2. Negative group processes and their influence on group decision¿ making.

BLOCK IV: INTER-GROUP RELATIONSHIPS

THEME 7: Main approaches on inter-group relationships

  1. Individual approaches:
    1. Authoritarian personality.
    2. Social dominance orientation.
  2. Inter-group approaches:
    1. Realistic conflict theory.
    2. Social identity approach:
  1. Social identity theory.
  2. Interdependence and categorization: Minimum Group Paradigm.
  3. Favouritism and self-esteem.
  4. Self-categorization.
  1. From favouritism to rejection.
    1. De-personalization process.
    2. Group des-humanization process.
  2. Inter-group conflict reduction.

 

Each block includes at least, one practical class.

 

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Agenda

 Classes will be divided into two days, 4 hour a week. Both days theory and practice activities are programmed.

 

 

 

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Bibliography

Acceda a la bibliografía que su profesor ha solicitado a la Biblioteca.


- Argyle, M. (1992). The Social Psychology of every day life. London: Routledge.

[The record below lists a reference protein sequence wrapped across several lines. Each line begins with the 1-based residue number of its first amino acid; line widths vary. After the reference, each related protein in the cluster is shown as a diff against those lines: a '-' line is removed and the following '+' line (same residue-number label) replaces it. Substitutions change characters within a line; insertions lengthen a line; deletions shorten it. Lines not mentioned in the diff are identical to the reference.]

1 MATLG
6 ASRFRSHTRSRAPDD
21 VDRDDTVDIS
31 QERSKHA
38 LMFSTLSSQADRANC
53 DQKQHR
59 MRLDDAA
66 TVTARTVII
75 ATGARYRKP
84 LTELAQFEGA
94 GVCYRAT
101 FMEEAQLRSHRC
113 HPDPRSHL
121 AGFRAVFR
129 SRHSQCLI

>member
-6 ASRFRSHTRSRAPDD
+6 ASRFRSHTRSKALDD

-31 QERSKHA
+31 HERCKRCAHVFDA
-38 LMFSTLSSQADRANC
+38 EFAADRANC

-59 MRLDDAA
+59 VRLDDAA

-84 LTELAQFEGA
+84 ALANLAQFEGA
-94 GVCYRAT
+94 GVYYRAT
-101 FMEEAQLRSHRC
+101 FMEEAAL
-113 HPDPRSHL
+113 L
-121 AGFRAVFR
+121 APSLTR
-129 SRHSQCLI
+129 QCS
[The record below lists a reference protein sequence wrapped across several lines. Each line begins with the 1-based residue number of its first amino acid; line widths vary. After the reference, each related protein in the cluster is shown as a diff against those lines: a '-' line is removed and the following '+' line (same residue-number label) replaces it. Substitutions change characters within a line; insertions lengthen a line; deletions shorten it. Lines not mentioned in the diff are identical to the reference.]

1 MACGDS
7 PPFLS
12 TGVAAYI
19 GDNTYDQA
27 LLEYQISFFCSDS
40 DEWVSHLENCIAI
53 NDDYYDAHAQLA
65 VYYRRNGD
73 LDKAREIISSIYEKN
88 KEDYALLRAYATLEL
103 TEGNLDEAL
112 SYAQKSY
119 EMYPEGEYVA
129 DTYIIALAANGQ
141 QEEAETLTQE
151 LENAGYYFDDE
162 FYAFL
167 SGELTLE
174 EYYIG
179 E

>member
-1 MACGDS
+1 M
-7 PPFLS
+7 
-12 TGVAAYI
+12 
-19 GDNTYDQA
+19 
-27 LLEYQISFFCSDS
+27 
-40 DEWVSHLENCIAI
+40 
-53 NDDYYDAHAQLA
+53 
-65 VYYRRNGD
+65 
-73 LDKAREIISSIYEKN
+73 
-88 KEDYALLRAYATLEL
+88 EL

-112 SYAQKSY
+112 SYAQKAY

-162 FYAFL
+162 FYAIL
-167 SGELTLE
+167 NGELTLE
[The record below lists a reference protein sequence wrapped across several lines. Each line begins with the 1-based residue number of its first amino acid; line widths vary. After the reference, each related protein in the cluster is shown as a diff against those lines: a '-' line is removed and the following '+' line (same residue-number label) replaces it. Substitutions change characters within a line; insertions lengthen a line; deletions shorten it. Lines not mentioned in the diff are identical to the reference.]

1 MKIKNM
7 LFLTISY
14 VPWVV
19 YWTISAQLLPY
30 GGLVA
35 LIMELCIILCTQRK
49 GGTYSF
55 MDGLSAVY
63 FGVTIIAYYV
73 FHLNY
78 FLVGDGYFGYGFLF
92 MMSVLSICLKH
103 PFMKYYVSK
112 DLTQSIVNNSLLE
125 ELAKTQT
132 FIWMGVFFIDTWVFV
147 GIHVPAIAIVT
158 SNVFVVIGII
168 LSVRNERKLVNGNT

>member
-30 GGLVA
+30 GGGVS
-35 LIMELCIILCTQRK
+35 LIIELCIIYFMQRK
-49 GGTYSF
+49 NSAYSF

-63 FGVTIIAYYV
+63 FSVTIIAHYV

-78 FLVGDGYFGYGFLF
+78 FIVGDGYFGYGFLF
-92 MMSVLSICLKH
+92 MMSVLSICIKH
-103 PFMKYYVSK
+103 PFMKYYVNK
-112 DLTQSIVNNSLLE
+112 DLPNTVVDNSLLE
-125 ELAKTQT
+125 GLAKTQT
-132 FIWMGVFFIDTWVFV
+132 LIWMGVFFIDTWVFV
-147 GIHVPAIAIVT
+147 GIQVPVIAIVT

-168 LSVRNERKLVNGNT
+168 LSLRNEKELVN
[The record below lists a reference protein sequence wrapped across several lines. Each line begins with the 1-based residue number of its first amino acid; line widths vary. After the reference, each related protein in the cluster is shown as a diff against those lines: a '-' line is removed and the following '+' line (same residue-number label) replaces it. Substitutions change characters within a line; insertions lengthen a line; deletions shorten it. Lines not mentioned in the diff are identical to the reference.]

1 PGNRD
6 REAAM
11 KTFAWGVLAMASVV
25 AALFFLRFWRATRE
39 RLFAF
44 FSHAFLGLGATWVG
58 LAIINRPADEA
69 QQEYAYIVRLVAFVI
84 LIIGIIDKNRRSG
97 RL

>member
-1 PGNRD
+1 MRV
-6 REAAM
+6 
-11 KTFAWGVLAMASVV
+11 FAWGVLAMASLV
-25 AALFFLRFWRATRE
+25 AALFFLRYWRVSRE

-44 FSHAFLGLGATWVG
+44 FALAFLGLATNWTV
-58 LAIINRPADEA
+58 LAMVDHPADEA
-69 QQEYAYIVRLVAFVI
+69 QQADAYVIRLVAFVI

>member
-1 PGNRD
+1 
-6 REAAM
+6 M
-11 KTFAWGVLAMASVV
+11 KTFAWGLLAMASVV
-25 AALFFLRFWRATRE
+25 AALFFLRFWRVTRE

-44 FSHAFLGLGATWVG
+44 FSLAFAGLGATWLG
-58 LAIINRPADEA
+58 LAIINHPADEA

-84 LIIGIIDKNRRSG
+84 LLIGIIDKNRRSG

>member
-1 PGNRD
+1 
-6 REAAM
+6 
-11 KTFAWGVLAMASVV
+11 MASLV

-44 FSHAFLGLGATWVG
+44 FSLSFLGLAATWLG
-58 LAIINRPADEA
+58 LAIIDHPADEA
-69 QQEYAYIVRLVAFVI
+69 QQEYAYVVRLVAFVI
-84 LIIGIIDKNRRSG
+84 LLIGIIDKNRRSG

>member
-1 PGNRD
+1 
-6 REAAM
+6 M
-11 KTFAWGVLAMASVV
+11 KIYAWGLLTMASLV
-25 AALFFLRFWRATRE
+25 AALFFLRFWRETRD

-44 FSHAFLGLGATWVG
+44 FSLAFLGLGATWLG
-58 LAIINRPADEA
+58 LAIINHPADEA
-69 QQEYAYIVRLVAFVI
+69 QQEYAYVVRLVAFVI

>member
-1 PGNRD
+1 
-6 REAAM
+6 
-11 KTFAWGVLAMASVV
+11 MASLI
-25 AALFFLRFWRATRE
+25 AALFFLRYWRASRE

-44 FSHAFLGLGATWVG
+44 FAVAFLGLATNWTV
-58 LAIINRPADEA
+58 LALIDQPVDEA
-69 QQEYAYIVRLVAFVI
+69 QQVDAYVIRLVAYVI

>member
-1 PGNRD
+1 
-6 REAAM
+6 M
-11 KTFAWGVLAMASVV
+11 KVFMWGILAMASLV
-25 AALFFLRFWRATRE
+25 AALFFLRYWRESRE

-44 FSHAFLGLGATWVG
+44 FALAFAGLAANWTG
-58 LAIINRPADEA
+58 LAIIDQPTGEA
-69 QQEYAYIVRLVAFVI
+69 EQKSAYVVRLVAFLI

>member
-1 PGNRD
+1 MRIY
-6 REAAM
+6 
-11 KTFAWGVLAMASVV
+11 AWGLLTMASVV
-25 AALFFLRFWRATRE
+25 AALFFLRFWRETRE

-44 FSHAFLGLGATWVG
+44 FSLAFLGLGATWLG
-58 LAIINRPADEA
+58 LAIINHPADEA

- Ber-Tal, D. (1990). Group beliefs: a conception for analysing groups structure. Processes and behaviour. New York: Springer.
- Bless, H., Fiedler, K., & Strack, F. (2004). Social cognition: how individuals construct social reality. Have (UK): Psychology Press.
- Cárdenas, M. (2010). Forms of ethnic prejudice: assessing the dimensionality of a Spanish-language version of the Blatant and Subtle prejudice scale.   Psicothema, 22 (1), 118-124.

- Fiske, S.T, Gilbert, D.T. y Lindzey, G. (2010). Handbook of Social Psychology. Hoboken, N.J.: Jonh Wiley & Sons.
- Gómez, A. (2002). If my group stereotypes others, others stereotype my group, and we know. Concept, research lines and future perspectives of meta-stereotypes. Revista de Psicología Social, 17 (3), 253-282.
- Levine, M. & Manning, R. (2013). Social identity, group processes and helping in emergencies. European Review of Social Psychology, 24 (1), 225-251.
- Moreira, V. & Mirón, L. (2013). The role of gender identity in adolescents¿ antisocial behaviour. Psicothema, 25 (1), 67-72.
- Osca, A., Urien, B., González-Camino, G., Martínez-Pérez, M. D., & Martínez-Pérez, N. (2005). Organisational support and group efficacy: a longitudinal study of main and buffer effects. Journal of Managerial Psychology, 20 (3/4), 292-311.

-Urien, B, Osca, A, & Garcia-Salmones, L. (2017). Role ambiguity, group cohesion and job satisfaction: A Demands-Resources Model (JD-R) Study from Mexico and Spain. Revista Latinoamericana de Psicología, 49, 137-145.

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Location

Classes wil take place in the multimedia classroom of Social Work department located in the basement floor at Las Encinas building.

Tutorials will be posted at Mi Aulario and at the Professor's office door before the semester begins (2nd floor, Las Encinas building).